QUOTE=dan218;760722]just got done revising rehab protocol for my departments, including rehab sector design, location, equipment, wind chill and heat stress indexes, as well as guidelines for cooling and re-hydration. I can send copies to anyone interested. Also am working on advanced hazardous materials life support SOGs to support my Haz Mat team (we are training paramedics as "TOX-MEDICS"). Am a vol firefighter/paramedic myself as well as family doc. Recently nationally certified as fire surgeon in Phoenix AZ and am active with our state prpearedness center Office of Homeland Security - New York State. We have a training center and I am conducting research in firefighter health & safety. Let me know if I can be of help. New to forum. Thanks.

    D J Horth, MD, MPH, AEMT-P, FAAFP, ABFM
    Deputy Chief & Fire Surgeon
    EMS Medical Director
    Utica Fire Dept (NY)[/QUOTE]
    Lt.164
    Buckhorn Community Volunteer Fire Company Member 12
    Columbia County Rescue Task Force Training Officer
    Amateur Radio Operator : N3VMM
    FF/EMT/WEMT
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    Millville Community Fire Co. Member 38
    Bloomsburg Fire Dept Inc. Member 24


    The Question of the day is!! "ARE WE HAVING FUN YET"

    Second question of the day is! "WHERE IS THE COFFEE"

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    One thing should be made clear to everyone. If you are "re-hydrating" then you are already in a dehydrated state. Thirst is the first stage of dehydration. It is important to pre-hydrate before you get into a tough job. Have heard of some departments go as far as putting a water cooler on the apparatus floor so you can gulp down a cup of water before leaving the station. Many of us don't drink enough water during the day. I heard someone say that if you don't have a glass of water right now you probably are not getting enough water. Also from what I have read don't believe all the hype about sports drinks. Many have lots of sugar in them which can slow down the absorbtion of fluids. As far as the charts someone was talking about I too would be interested in seeing them. Because you can overdo it if your in a very thirsty state. You got to convince everyone that even if they don't feel thirsty when getting to rehab they need to drink at least one bottle of water, at least as far as I am concerned.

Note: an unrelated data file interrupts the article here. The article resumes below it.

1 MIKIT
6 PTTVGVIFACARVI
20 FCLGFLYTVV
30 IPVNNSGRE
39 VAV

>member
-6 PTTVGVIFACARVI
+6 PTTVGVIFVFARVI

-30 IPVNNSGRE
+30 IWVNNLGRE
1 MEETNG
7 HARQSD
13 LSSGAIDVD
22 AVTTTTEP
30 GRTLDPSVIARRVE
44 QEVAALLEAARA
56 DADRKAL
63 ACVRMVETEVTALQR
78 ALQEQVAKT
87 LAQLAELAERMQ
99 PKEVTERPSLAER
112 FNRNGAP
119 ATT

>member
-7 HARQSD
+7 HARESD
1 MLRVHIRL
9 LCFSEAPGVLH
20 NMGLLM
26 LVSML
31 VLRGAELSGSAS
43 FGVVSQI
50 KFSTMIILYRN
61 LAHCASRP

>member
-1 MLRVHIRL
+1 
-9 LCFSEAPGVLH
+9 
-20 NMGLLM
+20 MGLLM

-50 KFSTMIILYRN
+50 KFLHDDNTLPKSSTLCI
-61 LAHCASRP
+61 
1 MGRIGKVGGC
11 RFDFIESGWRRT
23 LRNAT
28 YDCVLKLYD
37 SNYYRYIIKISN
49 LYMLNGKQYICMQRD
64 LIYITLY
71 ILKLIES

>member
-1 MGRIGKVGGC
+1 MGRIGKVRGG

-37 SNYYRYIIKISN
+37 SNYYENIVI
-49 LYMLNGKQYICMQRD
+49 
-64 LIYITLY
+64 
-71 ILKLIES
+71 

Vintage Firefighter: The older I get, the braver I was.

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    Default Good point

    about pre-hydrating.
    I have my own ideas, but I love to learn...
    I would really be interested in those charts.

    drjen@fireagility.com

    Dr. Jen
    www.fireagility.com

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    Default Rehab Protocol